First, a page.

We need to inspire young peoples’ imagination and creativity in order to ignite their passion for aviation
We need to engage youngsters in aviation by any means possible
One of the buzzword acronyms in the education world over the past decade has been ‘STEM’, meaning science, technology, engineering and maths. Quite rightly too, as we need to engage young minds and attract them to science and invention to help support British engineering and design in the future.
But while there are many organisations doing excellent work in developing interests, too scientific an approach can fail to engage with those who are not of a technical bent. In these health- and safety-conscious days too, it seems some are happy to tell youngsters about aircraft but shy away from actually letting them get near one, let alone fly.
It is noteworthy that the Air Training Corps has moved away from significant investment in actual flying experiences. In recent years almost all Air Experience Flights were grounded and even now, with a much reduced number of Squadrons reactivated, it seems the majority of ATC spending is being directed at a multimillion pound simulator facility at its headquarters at RAF Syerston.
Worthy that may be in developing the next generation of Predator drone operatives, but how on earth will that ignite a passion for flight?
Thankfully other organisations such as the Air League, Air Scouts and the excellent Feet off Ground initiative, supported by fellow Pilot columnist Pat Malone at his home airfield at Bodmin, are doing a great job of filling the gap. Anyone who has taken part in such initiatives will tell you the smiles you get at the end of any flight are far wider than you would get after a simulator session.
And what about the creative side? Encouraging creativity is now being recognised by many educators as every bit as important as the logical functions driven by science, technology, engineering and maths. Indeed they have even started to add ‘art’ to their much-used acronym. For STEM, now read STEAM as the next buzzword.
So how does that matter for light aviation? Well, I personally can’t think of a better way for putting both STEM and STEAM into practice. Aviation is about much more than science, it is also about the experience. Whether it is having the sound of a Rolls-royce Merlin at full power raise the hairs on the back of one’s neck, the sight from an airline flight deck of a coastline on a clear day stretching towards infinity, watching a Tiger Moth gently side-slipping onto a grass strip, or the sharp tang of Castrol R from a WWI rotary engine; all motivate areas of the mind far beyond the left brain logic zones of science and mathematics.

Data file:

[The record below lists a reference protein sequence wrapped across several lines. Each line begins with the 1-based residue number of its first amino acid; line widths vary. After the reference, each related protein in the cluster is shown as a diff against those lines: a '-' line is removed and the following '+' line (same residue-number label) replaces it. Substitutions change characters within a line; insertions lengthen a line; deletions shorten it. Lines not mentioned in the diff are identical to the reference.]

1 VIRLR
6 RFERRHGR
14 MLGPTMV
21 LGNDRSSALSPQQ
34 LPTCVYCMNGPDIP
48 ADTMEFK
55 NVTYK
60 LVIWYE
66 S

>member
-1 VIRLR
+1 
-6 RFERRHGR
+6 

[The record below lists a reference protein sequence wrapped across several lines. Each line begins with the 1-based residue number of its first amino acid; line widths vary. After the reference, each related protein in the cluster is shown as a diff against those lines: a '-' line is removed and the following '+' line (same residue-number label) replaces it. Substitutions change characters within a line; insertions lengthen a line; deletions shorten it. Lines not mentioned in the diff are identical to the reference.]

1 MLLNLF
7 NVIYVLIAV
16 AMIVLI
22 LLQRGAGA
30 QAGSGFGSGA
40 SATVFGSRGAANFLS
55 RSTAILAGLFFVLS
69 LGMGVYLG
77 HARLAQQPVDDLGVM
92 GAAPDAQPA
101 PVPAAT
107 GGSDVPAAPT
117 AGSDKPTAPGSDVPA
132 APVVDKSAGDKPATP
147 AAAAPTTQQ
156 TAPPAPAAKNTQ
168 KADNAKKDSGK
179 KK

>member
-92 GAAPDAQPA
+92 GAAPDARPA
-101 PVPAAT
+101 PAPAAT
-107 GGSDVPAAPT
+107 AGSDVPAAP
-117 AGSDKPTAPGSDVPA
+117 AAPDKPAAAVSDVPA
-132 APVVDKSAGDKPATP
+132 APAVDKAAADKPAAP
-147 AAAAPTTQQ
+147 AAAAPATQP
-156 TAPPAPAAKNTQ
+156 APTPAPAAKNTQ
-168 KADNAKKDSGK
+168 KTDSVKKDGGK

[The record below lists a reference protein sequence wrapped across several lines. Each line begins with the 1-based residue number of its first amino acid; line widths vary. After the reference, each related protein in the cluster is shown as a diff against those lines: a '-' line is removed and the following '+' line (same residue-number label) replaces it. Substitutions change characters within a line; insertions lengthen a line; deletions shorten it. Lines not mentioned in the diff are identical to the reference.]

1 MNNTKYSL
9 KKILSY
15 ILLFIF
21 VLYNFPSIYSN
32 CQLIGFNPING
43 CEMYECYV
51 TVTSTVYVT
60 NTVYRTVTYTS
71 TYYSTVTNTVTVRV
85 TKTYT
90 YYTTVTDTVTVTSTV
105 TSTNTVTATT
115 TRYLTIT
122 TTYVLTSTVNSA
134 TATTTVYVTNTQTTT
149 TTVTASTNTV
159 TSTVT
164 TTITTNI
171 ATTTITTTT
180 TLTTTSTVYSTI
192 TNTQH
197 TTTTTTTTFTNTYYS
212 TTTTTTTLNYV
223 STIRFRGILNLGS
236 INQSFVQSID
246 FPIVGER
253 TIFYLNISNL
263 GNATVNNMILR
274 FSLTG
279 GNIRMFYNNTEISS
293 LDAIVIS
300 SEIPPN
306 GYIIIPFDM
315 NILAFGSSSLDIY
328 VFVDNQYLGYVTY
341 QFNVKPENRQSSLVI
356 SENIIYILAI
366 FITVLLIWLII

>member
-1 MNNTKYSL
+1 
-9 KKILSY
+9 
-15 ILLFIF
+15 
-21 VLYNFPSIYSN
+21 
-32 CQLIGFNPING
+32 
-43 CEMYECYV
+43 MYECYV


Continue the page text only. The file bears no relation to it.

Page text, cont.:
Art and creative activities are also a great way of introducing more young people to our passion for flight. Not everyone is a budding scientist or engineer. Indeed I would speculate that many of us flying today were not drawn to it by maths or formulae. Mastering them was a necessary barrier for some of us to climb to achieve our aims. We just wanted to fly!
The Light Aircraft Association has been expanding its young peoples’ activities for some time now, with activities including Young Flyers’ days organised by local groups or Struts, young peoples’ airfield adventure events at the Turweston headquarters and, of course, helping with a variety of Schools Build-a-Plane projects. The Association has now also agreed to take the lead in promoting British entries to the 2018 FAI Young Artists Contest. This annual event has been running for twenty years or more, attracting several thousand entries from around the world. Last year’s competition saw youngsters from sixteen countries take part. The final overall winners were from Russia and India. The number of entries from the UK last year? Just one!
So the LAA has agreed to work with the Royal Aero Club and the World Air Sports Federation, FAI, to encourage more young British artists to take part in the global FAI Young Artists Contest. The theme of the contest is ‘Flight into the Future’ and young artists between the ages of six and seventeen are invited to submit drawings and paintings, with the LAA publicising the competition and running activities to support UK entrants.
The three best artworks in each category will be reviewed and selected in late 2017 by a panel including representatives of the LAA, RAEC and the Guild of Aviation Artists, as well as we hope (he doesn’t know it yet!) the editor of Pilot, before the chosen artworks are sent to the FAI. The final overall winners will then be chosen by an international FAI jury in April 2018, with Gold, Silver and Bronze FAI Medals awarded to the winners in three age categories (6-9; 10-13; 14-17 years old).
What better way is there to get creative young people to think about flying? Not least because interest in the theme ‘Flight into the Future’ is shared by so many of us of all ages.
If you know of a young person who might be interested, point them to the Light Aircraft Association’s website for competition information, then tell them it’s time to tap into their imagination, grab a favourite set of crayons, markers, pencils, or paints and show us their vision of what can happen when people follow their passion for flight.
The majority of ATC spending is in a multi-million pound simulator
Not everyone is a budding scientist or engineer
Stephen is CEO of the Light Aircraft Association, Vice-chair of the General Aviation Awareness Council, flies a Piper Cub and spent seven years helping restore the ‘Biggles Biplane’ 1914 BE2C replica